'Remembering God' through Religious Habits: The Daily Religious Practices of Evacuee Karelian Orthodox Women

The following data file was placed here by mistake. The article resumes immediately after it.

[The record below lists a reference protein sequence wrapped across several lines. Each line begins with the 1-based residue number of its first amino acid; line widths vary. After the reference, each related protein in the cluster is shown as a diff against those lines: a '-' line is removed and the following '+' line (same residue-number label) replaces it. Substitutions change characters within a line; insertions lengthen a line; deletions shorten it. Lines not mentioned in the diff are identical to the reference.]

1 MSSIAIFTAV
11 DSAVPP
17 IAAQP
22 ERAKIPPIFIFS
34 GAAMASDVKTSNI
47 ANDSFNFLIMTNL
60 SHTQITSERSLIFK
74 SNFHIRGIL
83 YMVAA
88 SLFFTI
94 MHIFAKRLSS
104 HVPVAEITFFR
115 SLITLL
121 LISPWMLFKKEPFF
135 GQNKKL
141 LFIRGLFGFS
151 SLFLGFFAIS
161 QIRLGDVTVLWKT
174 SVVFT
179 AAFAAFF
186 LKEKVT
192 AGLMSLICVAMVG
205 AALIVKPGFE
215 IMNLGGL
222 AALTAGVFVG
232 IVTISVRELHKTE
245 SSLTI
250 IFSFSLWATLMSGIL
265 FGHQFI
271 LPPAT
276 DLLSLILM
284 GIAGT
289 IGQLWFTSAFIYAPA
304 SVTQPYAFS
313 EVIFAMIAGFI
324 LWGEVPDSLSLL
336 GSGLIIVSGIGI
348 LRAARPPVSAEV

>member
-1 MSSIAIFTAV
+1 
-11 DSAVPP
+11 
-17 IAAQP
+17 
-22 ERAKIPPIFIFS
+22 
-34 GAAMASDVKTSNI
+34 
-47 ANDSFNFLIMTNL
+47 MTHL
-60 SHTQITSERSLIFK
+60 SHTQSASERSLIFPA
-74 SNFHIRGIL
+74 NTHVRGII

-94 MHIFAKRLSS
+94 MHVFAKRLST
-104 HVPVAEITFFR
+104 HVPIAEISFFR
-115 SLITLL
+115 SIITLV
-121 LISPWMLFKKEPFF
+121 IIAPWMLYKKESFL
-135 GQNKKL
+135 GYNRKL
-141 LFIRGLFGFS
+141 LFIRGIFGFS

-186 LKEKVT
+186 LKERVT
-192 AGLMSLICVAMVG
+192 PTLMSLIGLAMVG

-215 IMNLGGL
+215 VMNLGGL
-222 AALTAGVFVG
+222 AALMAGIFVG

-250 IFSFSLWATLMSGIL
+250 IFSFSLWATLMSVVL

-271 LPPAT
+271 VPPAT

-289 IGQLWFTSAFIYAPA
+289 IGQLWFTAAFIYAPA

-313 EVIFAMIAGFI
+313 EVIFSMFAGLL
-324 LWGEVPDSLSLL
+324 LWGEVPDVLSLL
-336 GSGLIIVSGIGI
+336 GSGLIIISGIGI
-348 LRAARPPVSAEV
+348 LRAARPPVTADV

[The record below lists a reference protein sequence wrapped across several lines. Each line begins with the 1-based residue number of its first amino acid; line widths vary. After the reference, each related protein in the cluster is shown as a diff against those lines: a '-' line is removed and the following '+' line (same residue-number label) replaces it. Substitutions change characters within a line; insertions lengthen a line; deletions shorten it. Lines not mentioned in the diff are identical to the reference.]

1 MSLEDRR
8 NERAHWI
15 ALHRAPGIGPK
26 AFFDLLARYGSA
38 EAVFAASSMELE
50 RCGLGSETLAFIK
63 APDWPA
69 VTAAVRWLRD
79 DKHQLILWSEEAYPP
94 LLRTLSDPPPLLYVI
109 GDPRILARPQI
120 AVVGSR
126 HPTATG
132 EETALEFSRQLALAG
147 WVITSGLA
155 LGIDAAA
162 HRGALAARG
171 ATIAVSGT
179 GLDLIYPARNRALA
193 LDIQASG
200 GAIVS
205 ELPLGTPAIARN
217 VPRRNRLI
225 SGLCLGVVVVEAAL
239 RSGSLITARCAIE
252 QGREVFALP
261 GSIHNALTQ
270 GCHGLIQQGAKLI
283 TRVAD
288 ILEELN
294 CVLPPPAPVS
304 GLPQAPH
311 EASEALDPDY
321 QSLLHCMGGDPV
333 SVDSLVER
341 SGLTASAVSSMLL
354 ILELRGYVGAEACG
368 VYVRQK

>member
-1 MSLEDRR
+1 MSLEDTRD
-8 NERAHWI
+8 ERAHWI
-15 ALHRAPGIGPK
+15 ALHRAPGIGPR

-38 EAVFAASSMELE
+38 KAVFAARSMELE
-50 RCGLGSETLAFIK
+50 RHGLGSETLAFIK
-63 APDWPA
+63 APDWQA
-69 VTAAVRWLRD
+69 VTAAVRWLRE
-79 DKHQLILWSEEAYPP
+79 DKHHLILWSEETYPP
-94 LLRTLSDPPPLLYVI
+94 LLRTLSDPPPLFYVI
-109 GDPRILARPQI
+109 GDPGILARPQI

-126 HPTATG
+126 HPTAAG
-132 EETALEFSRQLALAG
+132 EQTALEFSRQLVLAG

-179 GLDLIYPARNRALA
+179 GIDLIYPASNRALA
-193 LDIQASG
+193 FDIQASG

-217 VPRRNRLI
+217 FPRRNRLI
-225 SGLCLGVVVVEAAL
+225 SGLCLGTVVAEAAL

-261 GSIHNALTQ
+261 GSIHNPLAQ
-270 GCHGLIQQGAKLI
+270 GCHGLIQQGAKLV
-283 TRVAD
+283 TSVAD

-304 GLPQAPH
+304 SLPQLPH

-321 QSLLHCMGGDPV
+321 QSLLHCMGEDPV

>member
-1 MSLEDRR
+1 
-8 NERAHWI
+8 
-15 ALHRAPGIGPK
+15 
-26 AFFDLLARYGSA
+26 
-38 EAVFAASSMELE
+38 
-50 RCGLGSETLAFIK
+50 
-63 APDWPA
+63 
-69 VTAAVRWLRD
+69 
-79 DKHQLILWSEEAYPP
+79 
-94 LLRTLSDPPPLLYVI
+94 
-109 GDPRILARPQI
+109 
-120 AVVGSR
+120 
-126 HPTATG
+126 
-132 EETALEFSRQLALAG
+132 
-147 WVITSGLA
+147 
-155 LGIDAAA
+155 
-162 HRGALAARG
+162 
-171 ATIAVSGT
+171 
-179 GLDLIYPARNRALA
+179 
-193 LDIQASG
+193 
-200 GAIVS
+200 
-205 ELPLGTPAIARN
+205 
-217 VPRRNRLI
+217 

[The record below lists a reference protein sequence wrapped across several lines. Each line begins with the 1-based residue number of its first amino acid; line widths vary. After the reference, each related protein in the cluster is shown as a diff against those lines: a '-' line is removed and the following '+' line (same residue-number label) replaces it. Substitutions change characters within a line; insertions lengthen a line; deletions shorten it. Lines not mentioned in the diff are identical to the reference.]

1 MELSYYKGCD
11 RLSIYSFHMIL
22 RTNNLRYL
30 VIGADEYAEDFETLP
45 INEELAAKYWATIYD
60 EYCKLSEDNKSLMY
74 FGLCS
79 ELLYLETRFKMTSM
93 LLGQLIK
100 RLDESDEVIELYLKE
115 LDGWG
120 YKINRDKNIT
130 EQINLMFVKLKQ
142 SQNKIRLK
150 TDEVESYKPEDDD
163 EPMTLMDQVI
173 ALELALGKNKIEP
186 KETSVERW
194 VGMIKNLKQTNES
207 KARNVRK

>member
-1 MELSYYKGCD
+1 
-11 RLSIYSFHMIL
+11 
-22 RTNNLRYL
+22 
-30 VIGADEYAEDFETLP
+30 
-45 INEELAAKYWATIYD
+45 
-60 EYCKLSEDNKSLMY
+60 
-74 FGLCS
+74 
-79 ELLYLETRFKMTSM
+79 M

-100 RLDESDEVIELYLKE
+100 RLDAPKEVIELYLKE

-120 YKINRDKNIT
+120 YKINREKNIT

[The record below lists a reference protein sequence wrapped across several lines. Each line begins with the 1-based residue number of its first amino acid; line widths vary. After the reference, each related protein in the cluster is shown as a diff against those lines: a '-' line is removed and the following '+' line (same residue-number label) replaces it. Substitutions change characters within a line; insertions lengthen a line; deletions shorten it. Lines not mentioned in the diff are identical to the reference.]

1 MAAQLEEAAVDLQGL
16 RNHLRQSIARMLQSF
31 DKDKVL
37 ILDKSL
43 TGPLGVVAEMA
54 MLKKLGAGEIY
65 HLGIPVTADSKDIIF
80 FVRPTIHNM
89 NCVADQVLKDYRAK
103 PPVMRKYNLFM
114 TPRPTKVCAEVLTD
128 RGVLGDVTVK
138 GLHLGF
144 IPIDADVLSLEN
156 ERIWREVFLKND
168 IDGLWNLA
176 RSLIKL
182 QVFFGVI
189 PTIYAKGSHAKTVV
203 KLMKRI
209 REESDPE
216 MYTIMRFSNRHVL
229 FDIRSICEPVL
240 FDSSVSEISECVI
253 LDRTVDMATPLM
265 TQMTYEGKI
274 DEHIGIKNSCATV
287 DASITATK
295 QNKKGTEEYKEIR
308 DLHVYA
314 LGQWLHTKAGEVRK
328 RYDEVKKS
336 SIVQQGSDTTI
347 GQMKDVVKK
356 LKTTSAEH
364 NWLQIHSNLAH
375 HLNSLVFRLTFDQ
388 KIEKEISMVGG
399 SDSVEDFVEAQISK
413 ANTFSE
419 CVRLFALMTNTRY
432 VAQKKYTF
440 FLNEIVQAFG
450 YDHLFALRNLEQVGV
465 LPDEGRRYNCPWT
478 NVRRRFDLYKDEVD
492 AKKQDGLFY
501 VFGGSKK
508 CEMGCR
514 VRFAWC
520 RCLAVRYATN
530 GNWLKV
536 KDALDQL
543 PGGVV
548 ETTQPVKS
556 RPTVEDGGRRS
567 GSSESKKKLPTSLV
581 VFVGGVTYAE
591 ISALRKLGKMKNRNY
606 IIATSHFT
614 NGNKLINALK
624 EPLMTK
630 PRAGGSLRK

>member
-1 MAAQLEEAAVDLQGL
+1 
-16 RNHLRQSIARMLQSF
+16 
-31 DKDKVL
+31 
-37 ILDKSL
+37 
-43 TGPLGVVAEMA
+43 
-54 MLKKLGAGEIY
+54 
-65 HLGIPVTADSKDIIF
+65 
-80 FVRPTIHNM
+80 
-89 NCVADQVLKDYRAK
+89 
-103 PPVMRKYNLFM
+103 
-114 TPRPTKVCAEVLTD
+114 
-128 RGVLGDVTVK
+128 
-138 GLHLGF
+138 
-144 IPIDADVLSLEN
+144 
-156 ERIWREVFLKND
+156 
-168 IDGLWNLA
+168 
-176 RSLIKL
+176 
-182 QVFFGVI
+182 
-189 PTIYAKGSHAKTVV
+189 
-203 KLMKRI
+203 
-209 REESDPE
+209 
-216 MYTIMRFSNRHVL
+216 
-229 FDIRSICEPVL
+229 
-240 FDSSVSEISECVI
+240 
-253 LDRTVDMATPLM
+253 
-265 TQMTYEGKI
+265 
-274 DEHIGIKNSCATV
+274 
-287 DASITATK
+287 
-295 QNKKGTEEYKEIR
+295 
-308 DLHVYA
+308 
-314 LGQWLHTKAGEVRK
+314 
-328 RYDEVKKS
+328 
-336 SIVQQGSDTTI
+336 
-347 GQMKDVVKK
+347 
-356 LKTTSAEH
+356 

Habitual religiosity, i.e. the buildup and maintenance of religious habits, hinges on the embodied dimensions of religious memory. The processes involved can be conceptualised using Pierre Bourdieu’s theory on the habitus and Paul Connerton’s outline of the dynamics of habit-memory and habits. With the help of these theoretical tools, I analyse interview material concerning the daily religious practicesof evacuee Karelian Orthodox women, focusing specifically on three basic customs: making the sign of the cross, prayer, and the veneration of icons. These I investigate 1) as practices largely governed by the native layer of the women’s habitus; 2) as habits that continue to structure the habitus; 3) as habits incorporating cultural content; and 4) as customs influenced by the cumulative weight of the women’s habit-memory. The discussion offers a view of evacuee Karelian Orthodox women’s life-long investment in religion, and shows how in the perpetuation of this form of religiosity, small practices can bear great significance.
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